US Dollar – Recovery was the main theme in the foreign exchange market today as the yen crosses saw their biggest one day rally since the unwinding began last Tuesday. Stronger unit labor costs contributed to the gains, but the rebound was already in place by the US market open. China continues to the puppet master of the global markets as the Shanghai and Hong Kong stock indexes lead the gains in equity markets worldwide. Whether USD/JPY is able to hold onto its gains may be partially dependent upon whether the Chinese stock market continues to rebound. Both non-farm productivity and unit labor costs continued to rise in the fourth quarter, but the optimism from these reports were limited by the sharp decline in factory orders and pending home sales. These two reports confirm prior weakness that we have seen in durable goods orders and new home sales. The manufacturing sector has been struggling for some time despite the reported up tick in the ISM manufacturing report last week. The housing market however is still at a tipping point as analysts gage the potential damage of the problems in the sub-prime lending sector. Either way, the US economy is still very vulnerable at the moment and the 157 point rally in the Dow today will not be enough to erase the 750 point drop that we have seen over the past week and a half. Looking ahead, the ADP employment report and consumer credit are the only two pieces of US data due for release. Payroll agency ADP has made significant changes to their sampling methodology which they claim will increase the accuracy of the ADP forecast significantly. For this reason, the ADP number could still be reliable. We also have the release of the Fed’s Beige Book report and comments from Fed President Moskow, who will most likely attempt to pacify the markets.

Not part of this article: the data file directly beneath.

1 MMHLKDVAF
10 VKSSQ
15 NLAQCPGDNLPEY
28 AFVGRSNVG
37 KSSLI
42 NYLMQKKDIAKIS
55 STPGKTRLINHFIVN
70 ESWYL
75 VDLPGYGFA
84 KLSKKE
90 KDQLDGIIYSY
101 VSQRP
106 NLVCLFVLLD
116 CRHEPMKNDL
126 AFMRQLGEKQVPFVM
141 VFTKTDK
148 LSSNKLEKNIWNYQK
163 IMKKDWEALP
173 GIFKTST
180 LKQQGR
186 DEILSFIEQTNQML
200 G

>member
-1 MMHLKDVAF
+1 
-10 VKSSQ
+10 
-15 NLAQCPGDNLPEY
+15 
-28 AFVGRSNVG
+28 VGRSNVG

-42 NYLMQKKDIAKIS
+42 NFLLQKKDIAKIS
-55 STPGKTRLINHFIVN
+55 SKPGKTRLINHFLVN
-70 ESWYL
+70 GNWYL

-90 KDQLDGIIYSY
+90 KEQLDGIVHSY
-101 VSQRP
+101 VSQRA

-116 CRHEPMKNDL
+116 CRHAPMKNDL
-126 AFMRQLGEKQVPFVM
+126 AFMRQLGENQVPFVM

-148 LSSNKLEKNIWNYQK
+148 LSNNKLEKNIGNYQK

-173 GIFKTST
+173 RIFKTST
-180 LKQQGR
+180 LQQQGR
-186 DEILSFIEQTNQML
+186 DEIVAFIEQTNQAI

Euro – Despite significantly weaker retail sales in the region during the month of January, the Euro managed to end the day higher against the US dollar. Over the past few days, the Yen has dictated the movements of many of the other currencies around the world and today is no different. The rally in the Euro can be attributed to the larger gain in EUR/JPY over USD/JPY. Compared to the 595 pip drop in USD/JPY since February 23rd, the 890 pip drop in EUR/JPY helps to explain the currency pair’s sharper rebound. After the surprising drop in German retail sales, the market had already been expecting a 0.4 percent drop in Eurozone retail sales, but the actual decrease of 1.0 percent in the month of January was over double market expectations. Meanwhile no changes were made to fourth quarter GDP and aside from German factory orders, the Eurozone economic calendar is completely empty tomorrow. Switzerland on the other hand reported slower growth in the fourth quarter, triggering a sell-off in the Swiss franc against the Euro and US dollar. Consumer spending and growth did accelerate, but traders were looking for a far faster growth given the strength of prior releases. The Swiss National Bank is still on track to raise interest rates in the next few weeks.